• Relationship: How deep and wide are your prospect relationships? How effective was your team’s pre-RFP engagement? If the prospect is a current client, which aspects of your current relationship are strongest and weakest?
  • Process: How did your team handle the bid response? Was the solution responsive to the issuer’s strategic drivers and hot button issues? Was your proposal visually appealing and easy to read and understand?
  • Value proposition: How did your offering stack up against the competition? Was it well aligned with the requirements? Did you prove your team could deliver the solution? Were value-added components seen as responsive and well defined?
  • Positioning: In which aspects was your offer superior? Where did competitors score higher? How does the issuer see your company, team and ability to perform relative to your main competitors? How does your relationship compare to other bidders’ relationships?
  • Price: Was your pricing clearly presented? How did your price compare with other bidders? Did other bidders offer bundles or plans that affected the decision? How much higher (or lower) was your price than the successful (or closest competitor)?

Customize and refine your questions

Make your questions as specific as possible and tailor them to suit your business. For example, RFPs in some industries typically include pricing tables for completion. This will affect how you structure questions on price.

Test the questions internally and refine them until they are complete and clear.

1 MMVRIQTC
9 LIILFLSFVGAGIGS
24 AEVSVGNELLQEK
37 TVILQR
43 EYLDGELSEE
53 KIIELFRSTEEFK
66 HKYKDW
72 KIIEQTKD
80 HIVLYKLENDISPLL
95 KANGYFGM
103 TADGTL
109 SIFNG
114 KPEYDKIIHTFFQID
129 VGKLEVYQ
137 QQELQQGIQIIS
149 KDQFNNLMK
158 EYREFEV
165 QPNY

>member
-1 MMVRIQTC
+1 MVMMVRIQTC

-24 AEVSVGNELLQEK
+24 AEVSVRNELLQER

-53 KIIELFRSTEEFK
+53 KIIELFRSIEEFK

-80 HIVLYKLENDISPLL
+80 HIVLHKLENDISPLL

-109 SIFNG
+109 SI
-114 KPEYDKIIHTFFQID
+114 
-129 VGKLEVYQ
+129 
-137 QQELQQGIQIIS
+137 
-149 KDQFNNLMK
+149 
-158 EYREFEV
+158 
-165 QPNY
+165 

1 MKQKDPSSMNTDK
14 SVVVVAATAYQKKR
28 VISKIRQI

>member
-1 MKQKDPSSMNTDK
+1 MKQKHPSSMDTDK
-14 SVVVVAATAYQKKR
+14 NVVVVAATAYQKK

Next steps

Once you’re satisfied with your questions, the next step is to plan and execute successful interviews. We’ll explore how to do this in next week’s post.

 

 

Need help building an effective win-loss review process?

Contact Complex2Clear

 

 

Photo credit


Paul Heron, MBA, is the founder and managing partner of Complex2Clear, and leads our bid response practice. LinkedIn 

 

 

  

Bid/no-bid summaries

 October 3, 2017
by Paul Heron

In past posts we’ve stressed the value of structured and transparent bid/no-bid decisions. A consistent process that considers both RFP-specific and strategic issues enables your team to make faster and better decisions.

Speed and quality are both important. Faster decisions save precious time if you decide to bid, and let you move quickly to other priorities if you decide to pass. Better decisions enable you to commit resources to projects with the best chances of success.

Obstacles to good decisions

As powerful as a collaborative and transparent bid decision process can be, in practice it faces two critical risks:

  • Lack of preparation: Typical RFPs run to dozens, if not hundreds, of pages. Participants might skim the document, but may not be familiar enough to contribute fully.
  • Incomplete information: Even if all participants do a good job of reading and thinking about the RFP, a high-quality decision might require more information.